What happens if curiosity dies? Ian Leslie's new book Curious: The Desire to Know and Why Your Future Depends on It makes a documented case for not only the irreplaceable value of curiosity, but also its vulnerability to benign neglect. Instinctual diversive curiosity, so alive in our youngest students, is prized but is not the target subject here. Leslie sees epistemic curiosity - the entrained drive to go deeper, to navigate complexity - and empathetic curiosity - the trait that powers understanding the thoughts and feelings of others - as more necessary in a mature, inquiring mind. Both forms of curiosity, the author argues, can be nourished or starved by the choices we make in education, in families, and in the workplace. But the book departs from the predictable when it leverages data, opinion, and persuasion to present the best ways to nourish curiosity. The recommended diet is not the student-driven, inquiry-based classroom; on the contrary, curious people require large stores of direct, knowledge-rich teaching and learning to fuel their inquiring minds. A book that praises the art of questioning leaves the reader with plenty of reliable starting points and many questions about how curiosity is best supported in parenting and schooling . . . as it should.

Elizabeth Morley, The Dr. Eric Jackman Institute of Child Study, University of Toronto, Canada
House of Anansi Press, 2014
10_14_Zero_to_One   Startup 101
Zero to One: Notes on Startups, or How to Build the Future, by Peter Thiel and Blake Masters

Peter Thiel is famous for founding Paypal, but he should be on the radars of educators because on his Thiel Fellowship, which pays students to quit college and pursue their passions. He continues to rile formal education, albeit less directly, in his recent book, written with Blake Masters. In a slim volume, peppered with both warm insights and tepid generalizations, Thiel and Masters provide accessible guidance for entrepreneurs, current or hopeful. More important for school leaders is the quick tour through how innovation happens in the startup sector. Additionally, Thiel and Masters' advice about finding one's niche will ring as true for schools as it does for companies: “All happy companies [earn] a monopoly by solving a unique problem. All failed companies are the same: they failed to escape competition." The layer of the book that is most powerful for educators, though, is its challenge to how we think about the system of school and the ways in which it prepares students to succeed in the outside world. Does every student need to be an expert in (or even exposed to) the same subjects? What happens when young people focus only on things about which they are passionate, while having space to discover new passions? Most striking is the degree of difference between the interactions described in this book and the structures of our schools, many of which trade on a self-conception of bold innovation and authenticity.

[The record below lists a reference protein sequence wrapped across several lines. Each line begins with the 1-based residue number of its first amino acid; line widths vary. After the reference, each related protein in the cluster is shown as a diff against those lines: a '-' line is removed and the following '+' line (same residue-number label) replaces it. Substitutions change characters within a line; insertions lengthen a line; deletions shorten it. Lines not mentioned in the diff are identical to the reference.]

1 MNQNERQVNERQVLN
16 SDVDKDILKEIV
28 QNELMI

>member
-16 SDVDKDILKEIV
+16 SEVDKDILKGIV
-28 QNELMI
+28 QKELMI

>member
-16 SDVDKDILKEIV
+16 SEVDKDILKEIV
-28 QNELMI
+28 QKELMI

Reshan Richards, Montclair Kimberley Academy, NJ
Stephen J. Valentine, Montclair Kimberley Academy, NJ
Crown Business, 2014